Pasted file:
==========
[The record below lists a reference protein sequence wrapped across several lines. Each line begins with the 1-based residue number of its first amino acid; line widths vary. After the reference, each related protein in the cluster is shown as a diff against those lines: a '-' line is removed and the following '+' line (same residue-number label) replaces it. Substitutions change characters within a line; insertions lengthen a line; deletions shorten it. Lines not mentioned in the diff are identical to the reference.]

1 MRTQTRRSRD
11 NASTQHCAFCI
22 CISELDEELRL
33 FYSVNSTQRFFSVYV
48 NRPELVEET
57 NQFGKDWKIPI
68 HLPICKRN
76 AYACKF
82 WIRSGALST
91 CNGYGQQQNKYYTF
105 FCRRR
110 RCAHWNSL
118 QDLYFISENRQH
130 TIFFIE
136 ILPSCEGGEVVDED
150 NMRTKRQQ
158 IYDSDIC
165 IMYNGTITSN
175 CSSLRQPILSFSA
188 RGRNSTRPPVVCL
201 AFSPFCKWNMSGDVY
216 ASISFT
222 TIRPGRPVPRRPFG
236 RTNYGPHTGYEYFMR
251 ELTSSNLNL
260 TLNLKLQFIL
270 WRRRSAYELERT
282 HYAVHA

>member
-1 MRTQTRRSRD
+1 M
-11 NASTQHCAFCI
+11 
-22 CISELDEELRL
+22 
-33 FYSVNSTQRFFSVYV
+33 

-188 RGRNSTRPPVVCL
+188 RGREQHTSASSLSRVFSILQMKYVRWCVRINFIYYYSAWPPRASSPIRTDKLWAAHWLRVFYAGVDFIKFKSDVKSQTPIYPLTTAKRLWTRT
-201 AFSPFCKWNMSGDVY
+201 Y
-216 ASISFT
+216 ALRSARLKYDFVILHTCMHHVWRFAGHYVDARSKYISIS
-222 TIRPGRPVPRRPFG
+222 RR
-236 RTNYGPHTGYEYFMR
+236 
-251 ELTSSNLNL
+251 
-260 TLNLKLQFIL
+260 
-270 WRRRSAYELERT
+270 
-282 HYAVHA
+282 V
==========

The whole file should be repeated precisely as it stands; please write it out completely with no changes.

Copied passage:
[The record below lists a reference protein sequence wrapped across several lines. Each line begins with the 1-based residue number of its first amino acid; line widths vary. After the reference, each related protein in the cluster is shown as a diff against those lines: a '-' line is removed and the following '+' line (same residue-number label) replaces it. Substitutions change characters within a line; insertions lengthen a line; deletions shorten it. Lines not mentioned in the diff are identical to the reference.]

1 MRTQTRRSRD
11 NASTQHCAFCI
22 CISELDEELRL
33 FYSVNSTQRFFSVYV
48 NRPELVEET
57 NQFGKDWKIPI
68 HLPICKRN
76 AYACKF
82 WIRSGALST
91 CNGYGQQQNKYYTF
105 FCRRR
110 RCAHWNSL
118 QDLYFISENRQH
130 TIFFIE
136 ILPSCEGGEVVDED
150 NMRTKRQQ
158 IYDSDIC
165 IMYNGTITSN
175 CSSLRQPILSFSA
188 RGRNSTRPPVVCL
201 AFSPFCKWNMSGDVY
216 ASISFT
222 TIRPGRPVPRRPFG
236 RTNYGPHTGYEYFMR
251 ELTSSNLNL
260 TLNLKLQFIL
270 WRRRSAYELERT
282 HYAVHA

>member
-1 MRTQTRRSRD
+1 M
-11 NASTQHCAFCI
+11 
-22 CISELDEELRL
+22 
-33 FYSVNSTQRFFSVYV
+33 

-188 RGRNSTRPPVVCL
+188 RGREQHTSASSLSRVFSILQMKYVRWCVRINFIYYYSAWPPRASSPIRTDKLWAAHWLRVFYAGVDFIKFKSDVKSQTPIYPLTTAKRLWTRT
-201 AFSPFCKWNMSGDVY
+201 Y
-216 ASISFT
+216 ALRSARLKYDFVILHTCMHHVWRFAGHYVDARSKYISIS
-222 TIRPGRPVPRRPFG
+222 RR
-236 RTNYGPHTGYEYFMR
+236 
-251 ELTSSNLNL
+251 
-260 TLNLKLQFIL
+260 
-270 WRRRSAYELERT
+270 
-282 HYAVHA
+282 V